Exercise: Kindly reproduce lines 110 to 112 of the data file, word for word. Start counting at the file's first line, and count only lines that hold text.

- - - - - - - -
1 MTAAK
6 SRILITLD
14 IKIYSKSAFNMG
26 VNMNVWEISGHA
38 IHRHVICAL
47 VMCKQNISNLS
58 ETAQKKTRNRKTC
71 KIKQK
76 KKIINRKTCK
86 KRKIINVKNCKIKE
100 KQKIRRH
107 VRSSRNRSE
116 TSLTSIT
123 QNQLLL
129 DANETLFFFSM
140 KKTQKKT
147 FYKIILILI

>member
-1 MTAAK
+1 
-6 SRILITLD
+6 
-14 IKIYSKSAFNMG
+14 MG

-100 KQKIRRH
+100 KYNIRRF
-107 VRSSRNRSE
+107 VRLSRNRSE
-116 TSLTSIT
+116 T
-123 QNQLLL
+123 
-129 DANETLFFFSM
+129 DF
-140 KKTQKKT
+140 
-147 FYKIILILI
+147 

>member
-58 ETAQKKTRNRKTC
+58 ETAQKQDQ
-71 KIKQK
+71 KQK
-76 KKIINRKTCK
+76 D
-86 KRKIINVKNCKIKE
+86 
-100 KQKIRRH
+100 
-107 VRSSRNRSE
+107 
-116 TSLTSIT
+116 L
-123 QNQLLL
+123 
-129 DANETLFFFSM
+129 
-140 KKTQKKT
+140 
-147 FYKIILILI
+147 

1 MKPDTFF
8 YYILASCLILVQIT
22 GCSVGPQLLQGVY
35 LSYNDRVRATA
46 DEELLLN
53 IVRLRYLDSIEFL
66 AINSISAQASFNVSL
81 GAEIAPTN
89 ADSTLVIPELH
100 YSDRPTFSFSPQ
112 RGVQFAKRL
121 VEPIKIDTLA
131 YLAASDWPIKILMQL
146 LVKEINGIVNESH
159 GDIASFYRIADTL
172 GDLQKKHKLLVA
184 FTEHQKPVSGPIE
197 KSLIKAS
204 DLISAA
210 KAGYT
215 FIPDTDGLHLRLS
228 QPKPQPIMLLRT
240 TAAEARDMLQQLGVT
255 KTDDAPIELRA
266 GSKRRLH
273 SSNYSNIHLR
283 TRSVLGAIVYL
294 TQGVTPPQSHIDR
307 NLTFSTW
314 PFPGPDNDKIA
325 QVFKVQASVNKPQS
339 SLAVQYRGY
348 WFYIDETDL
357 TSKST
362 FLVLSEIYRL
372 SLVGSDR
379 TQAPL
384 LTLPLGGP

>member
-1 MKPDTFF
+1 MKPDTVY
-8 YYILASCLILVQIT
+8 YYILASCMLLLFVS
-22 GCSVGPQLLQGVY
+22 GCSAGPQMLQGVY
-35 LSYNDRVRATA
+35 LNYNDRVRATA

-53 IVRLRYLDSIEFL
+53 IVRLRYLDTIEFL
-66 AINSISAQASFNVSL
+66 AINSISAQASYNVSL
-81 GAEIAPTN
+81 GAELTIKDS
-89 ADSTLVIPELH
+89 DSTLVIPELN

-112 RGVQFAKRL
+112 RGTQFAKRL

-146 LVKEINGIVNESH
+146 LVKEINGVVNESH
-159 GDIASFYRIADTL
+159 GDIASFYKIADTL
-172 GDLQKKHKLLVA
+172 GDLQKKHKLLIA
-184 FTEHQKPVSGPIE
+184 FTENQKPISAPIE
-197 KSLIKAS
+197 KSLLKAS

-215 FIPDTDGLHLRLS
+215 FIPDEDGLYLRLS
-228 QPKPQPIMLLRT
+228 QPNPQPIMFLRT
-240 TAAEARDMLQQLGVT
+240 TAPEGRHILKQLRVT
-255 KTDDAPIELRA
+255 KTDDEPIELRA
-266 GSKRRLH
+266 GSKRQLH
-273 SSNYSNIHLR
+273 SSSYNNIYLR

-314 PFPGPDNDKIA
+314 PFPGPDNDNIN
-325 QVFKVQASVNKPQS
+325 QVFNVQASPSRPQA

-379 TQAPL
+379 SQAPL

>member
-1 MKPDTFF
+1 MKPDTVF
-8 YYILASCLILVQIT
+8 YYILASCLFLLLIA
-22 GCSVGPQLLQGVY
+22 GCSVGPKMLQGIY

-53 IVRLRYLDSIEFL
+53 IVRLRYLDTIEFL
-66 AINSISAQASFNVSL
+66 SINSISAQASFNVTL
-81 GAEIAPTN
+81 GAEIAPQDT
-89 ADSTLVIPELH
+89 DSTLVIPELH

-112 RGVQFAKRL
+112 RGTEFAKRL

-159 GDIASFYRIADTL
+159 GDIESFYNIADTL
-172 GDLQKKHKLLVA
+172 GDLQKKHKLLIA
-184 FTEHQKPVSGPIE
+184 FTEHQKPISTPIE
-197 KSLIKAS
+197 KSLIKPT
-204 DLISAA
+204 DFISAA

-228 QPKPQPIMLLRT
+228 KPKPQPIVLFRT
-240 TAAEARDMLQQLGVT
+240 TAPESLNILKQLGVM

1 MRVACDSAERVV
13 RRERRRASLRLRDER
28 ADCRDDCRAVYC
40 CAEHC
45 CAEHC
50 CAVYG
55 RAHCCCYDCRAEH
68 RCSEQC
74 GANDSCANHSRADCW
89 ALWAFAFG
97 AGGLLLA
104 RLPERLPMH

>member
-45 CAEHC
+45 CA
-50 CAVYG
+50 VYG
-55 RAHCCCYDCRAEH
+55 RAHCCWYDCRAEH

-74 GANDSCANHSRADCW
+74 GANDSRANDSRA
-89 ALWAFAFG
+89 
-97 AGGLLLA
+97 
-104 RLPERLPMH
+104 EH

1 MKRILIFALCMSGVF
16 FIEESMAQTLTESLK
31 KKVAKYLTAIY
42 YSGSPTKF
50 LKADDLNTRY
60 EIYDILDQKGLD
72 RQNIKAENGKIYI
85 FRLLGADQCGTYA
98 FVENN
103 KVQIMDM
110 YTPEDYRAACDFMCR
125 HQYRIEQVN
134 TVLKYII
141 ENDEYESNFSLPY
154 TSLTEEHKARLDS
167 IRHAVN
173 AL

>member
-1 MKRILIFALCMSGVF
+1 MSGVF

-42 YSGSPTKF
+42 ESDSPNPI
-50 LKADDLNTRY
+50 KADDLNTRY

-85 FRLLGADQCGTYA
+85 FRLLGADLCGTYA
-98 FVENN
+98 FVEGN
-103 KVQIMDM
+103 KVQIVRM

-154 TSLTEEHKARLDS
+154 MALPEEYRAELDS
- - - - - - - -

+53 IVRLRYLDTIEFL
-66 AINSISAQASFNVSL
+66 AINSISAQASYNVSL